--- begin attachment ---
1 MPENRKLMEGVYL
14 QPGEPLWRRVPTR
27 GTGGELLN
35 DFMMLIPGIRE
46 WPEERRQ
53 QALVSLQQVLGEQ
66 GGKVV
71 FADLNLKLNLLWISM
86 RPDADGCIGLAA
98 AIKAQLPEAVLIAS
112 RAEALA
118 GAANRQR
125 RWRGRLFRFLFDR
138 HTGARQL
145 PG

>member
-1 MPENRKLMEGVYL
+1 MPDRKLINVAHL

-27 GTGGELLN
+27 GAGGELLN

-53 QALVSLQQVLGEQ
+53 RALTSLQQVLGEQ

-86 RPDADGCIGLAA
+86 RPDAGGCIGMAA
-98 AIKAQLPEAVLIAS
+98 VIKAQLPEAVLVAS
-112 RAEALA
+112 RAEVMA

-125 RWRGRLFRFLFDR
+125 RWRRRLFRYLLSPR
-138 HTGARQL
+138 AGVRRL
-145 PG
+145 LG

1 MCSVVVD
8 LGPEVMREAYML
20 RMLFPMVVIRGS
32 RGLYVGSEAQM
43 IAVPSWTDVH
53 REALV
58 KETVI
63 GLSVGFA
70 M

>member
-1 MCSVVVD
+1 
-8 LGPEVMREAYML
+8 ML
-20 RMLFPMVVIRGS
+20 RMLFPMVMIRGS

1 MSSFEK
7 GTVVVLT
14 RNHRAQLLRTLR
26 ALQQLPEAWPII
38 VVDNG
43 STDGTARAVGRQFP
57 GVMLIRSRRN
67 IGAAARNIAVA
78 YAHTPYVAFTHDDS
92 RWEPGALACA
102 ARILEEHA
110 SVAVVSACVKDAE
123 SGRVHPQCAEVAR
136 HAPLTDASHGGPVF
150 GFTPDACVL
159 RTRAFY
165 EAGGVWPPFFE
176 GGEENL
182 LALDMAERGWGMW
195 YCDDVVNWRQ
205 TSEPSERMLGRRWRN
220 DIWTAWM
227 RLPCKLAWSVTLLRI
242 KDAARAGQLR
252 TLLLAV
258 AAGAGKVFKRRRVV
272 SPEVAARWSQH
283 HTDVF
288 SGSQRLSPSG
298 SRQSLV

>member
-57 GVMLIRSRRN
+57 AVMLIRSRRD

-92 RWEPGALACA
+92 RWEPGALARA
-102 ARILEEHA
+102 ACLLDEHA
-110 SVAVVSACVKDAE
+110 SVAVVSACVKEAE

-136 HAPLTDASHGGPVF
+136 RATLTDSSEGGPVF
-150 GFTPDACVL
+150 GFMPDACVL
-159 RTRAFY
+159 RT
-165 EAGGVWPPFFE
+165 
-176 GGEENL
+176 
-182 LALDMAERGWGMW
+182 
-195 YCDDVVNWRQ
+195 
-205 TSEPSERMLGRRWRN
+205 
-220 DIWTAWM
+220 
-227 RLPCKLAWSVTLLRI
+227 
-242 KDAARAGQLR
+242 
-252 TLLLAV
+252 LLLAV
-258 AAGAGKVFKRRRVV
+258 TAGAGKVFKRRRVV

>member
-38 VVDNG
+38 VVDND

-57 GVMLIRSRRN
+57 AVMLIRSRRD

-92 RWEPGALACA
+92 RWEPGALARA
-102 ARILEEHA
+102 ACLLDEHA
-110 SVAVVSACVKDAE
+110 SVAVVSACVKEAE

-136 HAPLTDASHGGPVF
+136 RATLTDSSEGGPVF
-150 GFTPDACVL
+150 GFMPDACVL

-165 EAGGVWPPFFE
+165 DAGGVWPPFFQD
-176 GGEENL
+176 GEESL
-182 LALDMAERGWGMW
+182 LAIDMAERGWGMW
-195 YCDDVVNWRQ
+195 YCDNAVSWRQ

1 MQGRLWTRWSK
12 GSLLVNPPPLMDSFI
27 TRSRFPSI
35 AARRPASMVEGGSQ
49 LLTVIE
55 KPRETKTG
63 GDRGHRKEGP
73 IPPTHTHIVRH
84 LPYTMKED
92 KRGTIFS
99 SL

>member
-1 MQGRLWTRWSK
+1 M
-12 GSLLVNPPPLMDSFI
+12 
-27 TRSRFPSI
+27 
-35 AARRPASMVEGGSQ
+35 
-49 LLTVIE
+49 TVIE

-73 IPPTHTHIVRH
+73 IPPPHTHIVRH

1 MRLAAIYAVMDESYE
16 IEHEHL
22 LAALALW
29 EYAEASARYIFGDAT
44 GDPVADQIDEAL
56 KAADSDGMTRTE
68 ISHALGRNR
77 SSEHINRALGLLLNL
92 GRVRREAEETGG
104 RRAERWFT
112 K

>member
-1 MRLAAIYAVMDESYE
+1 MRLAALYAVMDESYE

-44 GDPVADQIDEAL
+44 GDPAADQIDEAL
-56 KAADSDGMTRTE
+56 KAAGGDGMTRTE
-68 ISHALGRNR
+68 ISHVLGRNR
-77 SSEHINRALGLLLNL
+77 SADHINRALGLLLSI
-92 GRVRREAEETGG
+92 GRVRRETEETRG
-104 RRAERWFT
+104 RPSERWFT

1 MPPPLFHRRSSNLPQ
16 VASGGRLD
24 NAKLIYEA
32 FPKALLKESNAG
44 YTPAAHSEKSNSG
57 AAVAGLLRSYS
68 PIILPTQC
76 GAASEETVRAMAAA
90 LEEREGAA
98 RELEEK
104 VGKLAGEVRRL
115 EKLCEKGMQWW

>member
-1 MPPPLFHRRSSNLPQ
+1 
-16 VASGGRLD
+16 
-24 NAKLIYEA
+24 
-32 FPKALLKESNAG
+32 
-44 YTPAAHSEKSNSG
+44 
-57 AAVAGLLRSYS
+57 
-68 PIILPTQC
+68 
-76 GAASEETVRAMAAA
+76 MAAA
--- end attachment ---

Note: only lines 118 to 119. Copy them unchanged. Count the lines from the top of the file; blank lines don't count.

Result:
+38 VVDND

-57 GVMLIRSRRN